Measure Carbonation with your Kitchen Scale! (9/2012) The infamous idea.

For Sale: Champagne Bottle Manifold ($100 USD) (12/2012): The unveiling of the Champagne Bottle Manifold. This thing is awesome and new prototype version that moves liquid is epicly cool. I’ve even seen this post quoted for its great DISCLAIMER. I’ve had a lot of fun with these and shipped them around the world.

RTFM: Using Your Brand New Manifold / Carbonator (1/9/2013): The manual for the champagne bottle manifold.

Reflux de-aeration and what it can do for you (12/2012): Here I unveil the very powerful concept of reflux de-aeration and explain what it can do for bar programs. Using pressure to remove oxygen might even be cooler than carbonationg. I use this technique a lot.

High Pressure Batching: NYE Edition! (1/2013): I just repeated this tradition for the second time with big success. The drink is simply served in magnum champagne bottles. It was great to see so many celebratory flutes around the room.  I did this drink again on valentines day and had left over bottles that I saved and opened many months later for an event. There was no loss of carbonation or hint of oxidation.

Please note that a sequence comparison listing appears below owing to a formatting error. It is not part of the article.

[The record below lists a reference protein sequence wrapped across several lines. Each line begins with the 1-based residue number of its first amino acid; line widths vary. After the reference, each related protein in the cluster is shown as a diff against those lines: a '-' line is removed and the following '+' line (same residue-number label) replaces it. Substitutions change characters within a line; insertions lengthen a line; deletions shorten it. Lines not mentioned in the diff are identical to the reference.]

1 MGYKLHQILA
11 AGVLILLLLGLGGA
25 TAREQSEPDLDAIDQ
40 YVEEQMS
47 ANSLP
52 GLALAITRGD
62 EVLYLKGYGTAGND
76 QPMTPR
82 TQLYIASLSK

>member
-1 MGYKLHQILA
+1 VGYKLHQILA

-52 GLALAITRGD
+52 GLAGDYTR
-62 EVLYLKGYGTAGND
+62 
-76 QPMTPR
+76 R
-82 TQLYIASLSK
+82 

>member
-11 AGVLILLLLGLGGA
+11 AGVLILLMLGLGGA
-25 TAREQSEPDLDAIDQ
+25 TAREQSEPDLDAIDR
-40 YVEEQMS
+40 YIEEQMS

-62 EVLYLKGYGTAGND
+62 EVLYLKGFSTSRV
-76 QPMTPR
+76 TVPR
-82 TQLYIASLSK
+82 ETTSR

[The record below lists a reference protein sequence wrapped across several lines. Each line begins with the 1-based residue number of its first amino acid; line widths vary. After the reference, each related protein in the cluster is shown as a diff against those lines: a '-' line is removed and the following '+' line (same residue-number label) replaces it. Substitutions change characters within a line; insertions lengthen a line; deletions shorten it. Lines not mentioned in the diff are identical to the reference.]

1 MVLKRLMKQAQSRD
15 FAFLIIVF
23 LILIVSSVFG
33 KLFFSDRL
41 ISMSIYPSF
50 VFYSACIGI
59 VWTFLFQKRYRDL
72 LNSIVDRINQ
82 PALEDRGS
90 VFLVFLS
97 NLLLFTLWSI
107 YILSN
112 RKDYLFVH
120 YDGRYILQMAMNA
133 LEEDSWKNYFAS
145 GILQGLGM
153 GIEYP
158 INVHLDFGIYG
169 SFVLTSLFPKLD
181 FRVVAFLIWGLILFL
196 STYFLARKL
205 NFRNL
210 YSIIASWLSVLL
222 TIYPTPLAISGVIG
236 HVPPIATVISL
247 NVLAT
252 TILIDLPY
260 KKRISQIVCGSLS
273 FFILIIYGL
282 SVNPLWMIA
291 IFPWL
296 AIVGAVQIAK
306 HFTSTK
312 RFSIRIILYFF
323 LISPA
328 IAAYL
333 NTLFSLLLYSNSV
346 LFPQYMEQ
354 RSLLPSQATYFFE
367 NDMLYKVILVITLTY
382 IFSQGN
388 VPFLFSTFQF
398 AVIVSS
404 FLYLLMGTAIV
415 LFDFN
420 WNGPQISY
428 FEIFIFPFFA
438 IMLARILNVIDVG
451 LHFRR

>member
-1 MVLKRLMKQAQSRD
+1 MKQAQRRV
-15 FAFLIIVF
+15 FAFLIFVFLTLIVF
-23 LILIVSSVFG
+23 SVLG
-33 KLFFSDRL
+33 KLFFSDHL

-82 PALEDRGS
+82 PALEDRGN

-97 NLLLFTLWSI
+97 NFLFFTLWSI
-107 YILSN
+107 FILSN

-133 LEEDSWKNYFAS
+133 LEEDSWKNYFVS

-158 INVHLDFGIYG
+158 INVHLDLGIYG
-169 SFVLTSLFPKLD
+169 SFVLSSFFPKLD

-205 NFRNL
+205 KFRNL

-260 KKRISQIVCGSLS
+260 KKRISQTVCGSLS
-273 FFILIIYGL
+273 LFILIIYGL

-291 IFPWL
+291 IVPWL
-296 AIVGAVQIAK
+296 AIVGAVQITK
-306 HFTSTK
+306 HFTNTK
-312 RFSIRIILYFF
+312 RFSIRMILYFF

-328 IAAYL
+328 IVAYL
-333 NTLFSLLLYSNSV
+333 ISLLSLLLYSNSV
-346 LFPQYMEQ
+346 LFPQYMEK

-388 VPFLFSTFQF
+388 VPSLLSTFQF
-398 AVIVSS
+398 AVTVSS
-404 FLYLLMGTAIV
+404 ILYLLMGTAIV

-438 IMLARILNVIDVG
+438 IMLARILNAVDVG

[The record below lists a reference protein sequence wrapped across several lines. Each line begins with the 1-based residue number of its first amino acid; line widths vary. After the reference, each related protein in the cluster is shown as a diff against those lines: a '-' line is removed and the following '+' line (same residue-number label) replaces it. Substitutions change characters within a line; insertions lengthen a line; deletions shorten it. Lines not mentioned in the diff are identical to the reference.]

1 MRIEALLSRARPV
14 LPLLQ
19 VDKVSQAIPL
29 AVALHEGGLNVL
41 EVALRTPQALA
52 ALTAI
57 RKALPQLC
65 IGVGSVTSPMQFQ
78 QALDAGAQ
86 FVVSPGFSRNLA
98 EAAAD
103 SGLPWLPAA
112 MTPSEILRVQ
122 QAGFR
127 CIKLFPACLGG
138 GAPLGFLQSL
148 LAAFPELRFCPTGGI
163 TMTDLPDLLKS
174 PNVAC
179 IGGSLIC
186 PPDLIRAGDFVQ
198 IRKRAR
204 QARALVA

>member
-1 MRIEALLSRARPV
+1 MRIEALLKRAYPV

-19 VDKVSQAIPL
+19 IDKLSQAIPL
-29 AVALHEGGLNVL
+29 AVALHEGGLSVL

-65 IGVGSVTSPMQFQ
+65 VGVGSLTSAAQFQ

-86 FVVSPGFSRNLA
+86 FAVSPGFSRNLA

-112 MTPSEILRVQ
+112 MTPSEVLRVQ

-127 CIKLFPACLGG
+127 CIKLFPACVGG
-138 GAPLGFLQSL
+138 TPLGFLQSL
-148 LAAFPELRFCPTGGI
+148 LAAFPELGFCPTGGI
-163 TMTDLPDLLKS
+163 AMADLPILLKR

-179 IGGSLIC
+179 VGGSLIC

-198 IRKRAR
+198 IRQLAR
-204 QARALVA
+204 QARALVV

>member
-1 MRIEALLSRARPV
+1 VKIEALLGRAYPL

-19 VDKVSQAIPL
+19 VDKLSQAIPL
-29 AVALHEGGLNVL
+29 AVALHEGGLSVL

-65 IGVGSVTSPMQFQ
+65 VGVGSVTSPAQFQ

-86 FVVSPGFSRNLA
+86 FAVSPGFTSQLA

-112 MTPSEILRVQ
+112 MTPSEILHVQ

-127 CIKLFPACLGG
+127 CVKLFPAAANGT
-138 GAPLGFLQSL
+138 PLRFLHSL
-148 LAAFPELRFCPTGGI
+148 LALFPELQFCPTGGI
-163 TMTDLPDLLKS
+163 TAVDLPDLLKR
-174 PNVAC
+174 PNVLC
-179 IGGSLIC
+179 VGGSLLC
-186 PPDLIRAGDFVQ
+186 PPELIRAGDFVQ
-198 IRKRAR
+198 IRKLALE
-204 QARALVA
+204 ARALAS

Carbonating With an Agitating Head (1917) (1/2013): A great look at a historical paper that described an instrument that functions very similarly to mine.

Working with one less tool: Finding specific gravity with a kitchen scale (2/2013): This post has some problems but I include it to stimulate ideas. The successful ideas inside can help add extra justification for buying an expensive kitchen scale to measure carbonation. A gem here is the idea of knowing the dissolved volume a gram measure of sucrose by dividing by its density, 1.587.

Green Apple Soda as De-aeration Color-Indicator-Test (8/2013): This is really one of my brightest ideas and really delicious. I prove the power of reflux de-aeration by using color as the tell instead of aroma.